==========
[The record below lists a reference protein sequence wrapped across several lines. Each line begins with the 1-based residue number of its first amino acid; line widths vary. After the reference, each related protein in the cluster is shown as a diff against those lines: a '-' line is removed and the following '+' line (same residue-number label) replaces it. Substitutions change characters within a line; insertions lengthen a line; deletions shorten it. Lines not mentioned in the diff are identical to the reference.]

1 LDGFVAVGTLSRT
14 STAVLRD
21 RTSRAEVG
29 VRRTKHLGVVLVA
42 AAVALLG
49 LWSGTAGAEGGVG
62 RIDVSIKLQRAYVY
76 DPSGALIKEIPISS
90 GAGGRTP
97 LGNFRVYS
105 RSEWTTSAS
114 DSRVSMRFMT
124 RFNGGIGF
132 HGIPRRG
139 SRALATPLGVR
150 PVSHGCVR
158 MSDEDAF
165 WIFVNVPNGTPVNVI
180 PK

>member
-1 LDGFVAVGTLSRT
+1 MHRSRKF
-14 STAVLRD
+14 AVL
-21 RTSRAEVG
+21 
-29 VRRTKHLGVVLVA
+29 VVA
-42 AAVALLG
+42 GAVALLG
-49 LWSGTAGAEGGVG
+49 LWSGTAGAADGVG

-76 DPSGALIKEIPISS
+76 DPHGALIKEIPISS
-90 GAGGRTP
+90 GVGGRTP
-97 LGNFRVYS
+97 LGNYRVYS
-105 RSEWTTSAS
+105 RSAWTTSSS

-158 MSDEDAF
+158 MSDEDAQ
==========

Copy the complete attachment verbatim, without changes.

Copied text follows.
[The record below lists a reference protein sequence wrapped across several lines. Each line begins with the 1-based residue number of its first amino acid; line widths vary. After the reference, each related protein in the cluster is shown as a diff against those lines: a '-' line is removed and the following '+' line (same residue-number label) replaces it. Substitutions change characters within a line; insertions lengthen a line; deletions shorten it. Lines not mentioned in the diff are identical to the reference.]

1 LDGFVAVGTLSRT
14 STAVLRD
21 RTSRAEVG
29 VRRTKHLGVVLVA
42 AAVALLG
49 LWSGTAGAEGGVG
62 RIDVSIKLQRAYVY
76 DPSGALIKEIPISS
90 GAGGRTP
97 LGNFRVYS
105 RSEWTTSAS
114 DSRVSMRFMT
124 RFNGGIGF
132 HGIPRRG
139 SRALATPLGVR
150 PVSHGCVR
158 MSDEDAF
165 WIFVNVPNGTPVNVI
180 PK

>member
-1 LDGFVAVGTLSRT
+1 MHRSRKF
-14 STAVLRD
+14 AVL
-21 RTSRAEVG
+21 
-29 VRRTKHLGVVLVA
+29 VVA
-42 AAVALLG
+42 GAVALLG
-49 LWSGTAGAEGGVG
+49 LWSGTAGAADGVG

-76 DPSGALIKEIPISS
+76 DPHGALIKEIPISS
-90 GAGGRTP
+90 GVGGRTP
-97 LGNFRVYS
+97 LGNYRVYS
-105 RSEWTTSAS
+105 RSAWTTSSS

-158 MSDEDAF
+158 MSDEDAQ